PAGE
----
The Ultimatum Game: Two players interact to decide how to divide a sum of money that is given to them. The player A proposes how to divide the sum between the 2 players, the player B can either accept or reject the proposed offer. If the B rejects the offer, neither player receives anything. If B accepts the offer, the money is split according to the offer. The experiment has been run with a variety of amounts offered. Let's consider that Player A is given $100 to divide between the 2 players.
Proposed strategy: A strict economic "rationality" says that Player A should give Player B as little as possible because he has to give something or neither player gets anything. Player B 'should' accept whatever he is offered because, if he doesn't, then neither player gets anything and something, no matter how small, is better than nothing.
General results: While results have varied over the years with the adjustment of different parameters, the general results indicate that in most cases Player A will offer a 40-50 split. However, when the offer is less than the 40-50 split, it has been found that Player B will usually reject any offer that is less 25-30%.
Analysis: If 'economic man' is deemed to be 'rational, utility-maximizing and self-maximizing', why would he reject any 'positive' offer which, by definition, increases his economic position? Can it be that 'economic man' is governed not so much by economic considerations as by some social or psychological factors? An article in The Economist, "Money Isn't Everything", begins:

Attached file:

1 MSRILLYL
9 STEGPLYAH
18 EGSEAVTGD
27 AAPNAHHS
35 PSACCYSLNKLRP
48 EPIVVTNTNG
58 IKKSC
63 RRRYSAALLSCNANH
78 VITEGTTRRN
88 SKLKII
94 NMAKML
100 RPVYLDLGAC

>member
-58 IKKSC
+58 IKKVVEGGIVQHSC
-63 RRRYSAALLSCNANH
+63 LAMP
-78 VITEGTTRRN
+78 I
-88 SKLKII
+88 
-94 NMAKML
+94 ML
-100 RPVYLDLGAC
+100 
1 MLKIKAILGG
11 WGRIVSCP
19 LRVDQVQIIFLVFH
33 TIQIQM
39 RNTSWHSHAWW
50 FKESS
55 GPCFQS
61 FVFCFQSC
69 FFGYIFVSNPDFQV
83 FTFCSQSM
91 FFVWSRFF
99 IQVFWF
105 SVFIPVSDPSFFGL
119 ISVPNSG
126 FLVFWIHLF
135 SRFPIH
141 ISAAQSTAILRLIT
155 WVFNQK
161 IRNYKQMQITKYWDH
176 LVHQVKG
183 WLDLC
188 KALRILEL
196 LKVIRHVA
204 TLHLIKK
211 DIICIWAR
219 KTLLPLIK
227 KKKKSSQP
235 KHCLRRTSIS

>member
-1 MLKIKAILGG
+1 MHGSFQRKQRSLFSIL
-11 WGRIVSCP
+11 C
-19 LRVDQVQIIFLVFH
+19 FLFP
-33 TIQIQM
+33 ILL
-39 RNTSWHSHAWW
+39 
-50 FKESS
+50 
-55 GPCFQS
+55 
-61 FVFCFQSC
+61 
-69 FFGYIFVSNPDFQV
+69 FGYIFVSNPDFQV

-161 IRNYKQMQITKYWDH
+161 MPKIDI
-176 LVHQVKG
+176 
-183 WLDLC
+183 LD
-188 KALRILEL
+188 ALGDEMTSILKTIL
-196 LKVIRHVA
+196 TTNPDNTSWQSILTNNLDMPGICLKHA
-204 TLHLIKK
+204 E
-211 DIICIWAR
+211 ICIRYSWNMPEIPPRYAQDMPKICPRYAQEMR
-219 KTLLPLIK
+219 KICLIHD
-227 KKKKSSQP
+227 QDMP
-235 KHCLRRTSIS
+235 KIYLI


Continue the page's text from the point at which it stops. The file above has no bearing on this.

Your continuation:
"Psychologists have known for a long time that economists are wrong. Most economists-at least, those of the classical persuasion-believe that any financial gain, however small, is worth having. But psychologists know this is not true. They know because of the ultimatum game, the outcome of which is often the rejection of free money". (http://www.economist.com/node/9433782)
Considerations: So what is going on here? Rejecting any offer is considered to be 'irrational'. Yet, concern that an 'irrational' offer might be rejected prompts Player A to make a more equitable offer in most of the cases. So why does Player B reject any 'low' offer or Player A offer more than is necessary? Some psychologists feel that an explanation enters the domain of 'fairness'.
Jonathan Haidt and his concept of Fairness: In Haidt's notion of Moral Foundations Theory, the concept of Fairness has the flip-side of Cheating. Together the two concepts generate ideas of justice, rights and autonomy. He feels fairness has three perspectives: proportionality, equality and procedural fairness. Proportionality means that rewards are extended on the basis of ones contributions to a project. Equality means that everyone gets the same amount. Procedural fairness means that "honest, open and impartial rules are used to determine who gets what".
For discussion: If you were Player A, how much would you offer? If you were Player B, would you reject any positive offer? At what amount? Do you feel an economic explanation is appropriate to the Ultimatum Game? If not, do you feel a social or psychological explanation is appropriate? In short, do you think a rational explanation or a fairness explanation is appropriate to this experiment? And, if you think that fairness is appropriate, what does that fairness involve? Which of Haidt's three perspectives on fairness, if any, do you see as relevant?
For your reading pleasure:
Ultimatum game - http://en.wikipedia.org/wiki/Ultimatum_game
It's Not Fair - http://www.psychologytoday.com/blog/am-I-right/201205/it's-not-fair-what-is-fairness
Jonathan Haidt - http://firedoglake.com/2013/01/06/morals-and-selfishness